- Job applicants will face strong competition for the better paying jobs at radio and television stations serving large cities.
- Beginners need formal training in broadcast technology to obtain their first job at a smaller station.
- Evening, weekend, and holiday work is common.
Broadcast and sound technicians install, test, repair, set up, and operate the electronic equipment used to record and transmit radio and television programs, cable programs, and motion pictures. They work with television cameras, microphones, tape recorders, lighting, sound effects, transmitters, antennas, and other equipment. Some broadcast and sound technicians produce movie sound tracks in motion picture production studios, control the sound of live events, such as concerts, or record music in a recording studio.
In the control room of a radio or television broadcasting studio, these technicians operate equipment that regulates the signal strength, clarity, and range of sounds and colors of recordings or broadcasts. They also operate control panels to select the source of the material. Technicians may switch from one camera or studio to another, from film to live programming, or from network to local programming. By means of hand signals and, in television, telephone headsets, they give technical directions to other studio personnel.
Broadcast and sound technicians in small stations perform a variety of duties. In large stations and at the networks, technicians are more specialized, although job assignments may change from day to day. The terms "operator," "engineer," and "technician" often are used interchangeably to describe these jobs. Transmitter operators monitor and log outgoing signals and operate transmitters. Maintenance technicians set up, adjust, service, and repair electronic broadcasting equipment. Audio control engineers regulate volume and sound quality of television broadcasts, while video control engineers regulate their fidelity, brightness, and contrast. Recording engineers operate and maintain video and sound recording equipment. They may operate equipment designed to produce special effects, such as the illusions of a bolt of lightning or a police siren. Sound mixers or rerecording mixers produce the sound track of a movie, television, or radio program. After filming or recording, they may use a process called dubbing to insert sounds. Field technicians set up and operate broadcasting portable field transmission equipment outside the studio. Television news coverage requires so much electronic equipment, and the technology is changing so rapidly, that many stations assign technicians exclusively to news.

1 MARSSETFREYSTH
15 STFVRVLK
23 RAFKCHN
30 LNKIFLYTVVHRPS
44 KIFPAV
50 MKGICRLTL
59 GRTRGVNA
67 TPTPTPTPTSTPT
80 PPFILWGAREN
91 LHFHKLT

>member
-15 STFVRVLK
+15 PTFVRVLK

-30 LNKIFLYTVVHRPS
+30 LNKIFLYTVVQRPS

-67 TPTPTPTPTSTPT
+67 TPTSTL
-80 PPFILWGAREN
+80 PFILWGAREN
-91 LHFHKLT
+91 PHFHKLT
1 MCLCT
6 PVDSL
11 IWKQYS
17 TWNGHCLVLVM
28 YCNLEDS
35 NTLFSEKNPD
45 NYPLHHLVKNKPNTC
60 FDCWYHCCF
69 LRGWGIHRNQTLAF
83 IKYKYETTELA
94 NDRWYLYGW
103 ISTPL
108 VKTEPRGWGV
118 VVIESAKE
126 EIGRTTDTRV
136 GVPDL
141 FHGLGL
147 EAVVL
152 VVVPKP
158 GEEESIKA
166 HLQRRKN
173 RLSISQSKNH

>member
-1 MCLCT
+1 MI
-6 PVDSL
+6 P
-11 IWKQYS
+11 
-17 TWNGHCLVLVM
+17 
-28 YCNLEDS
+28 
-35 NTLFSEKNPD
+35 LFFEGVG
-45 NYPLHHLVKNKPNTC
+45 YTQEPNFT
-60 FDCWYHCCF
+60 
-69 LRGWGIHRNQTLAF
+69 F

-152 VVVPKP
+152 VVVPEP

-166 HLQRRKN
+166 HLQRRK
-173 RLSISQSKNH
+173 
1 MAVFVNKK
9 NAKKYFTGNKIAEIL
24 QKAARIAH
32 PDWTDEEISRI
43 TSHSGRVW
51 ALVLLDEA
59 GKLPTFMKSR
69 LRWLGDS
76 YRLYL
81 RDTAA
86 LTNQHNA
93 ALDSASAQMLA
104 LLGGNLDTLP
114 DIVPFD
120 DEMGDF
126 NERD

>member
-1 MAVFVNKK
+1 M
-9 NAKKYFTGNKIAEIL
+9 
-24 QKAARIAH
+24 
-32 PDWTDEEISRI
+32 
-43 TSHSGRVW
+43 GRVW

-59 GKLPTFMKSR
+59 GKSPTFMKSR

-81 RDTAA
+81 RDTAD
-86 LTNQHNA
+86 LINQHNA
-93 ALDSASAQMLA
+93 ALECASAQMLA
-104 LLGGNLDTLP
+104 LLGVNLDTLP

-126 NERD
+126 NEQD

Chief engineers, transmission engineers, and broadcast field supervisors supervise the technicians who operate and maintain broadcasting equipment.
Broadcast and sound technicians generally work indoors in pleasant surroundings. However, those who broadcast news and other programs from locations outside the studio may work outdoors in all types of weather. Technicians doing maintenance may climb poles or antenna towers, while those setting up equipment do heavy lifting.
Technicians in large stations and the networks usually work a 40-hour week under great pressure to meet broadcast deadlines, but may occasionally work overtime. Technicians in small stations routinely work more than 40 hours a week. Evening, weekend, and holiday work is usual, because most stations are on the air 18 to 24 hours a day, 7 days a week.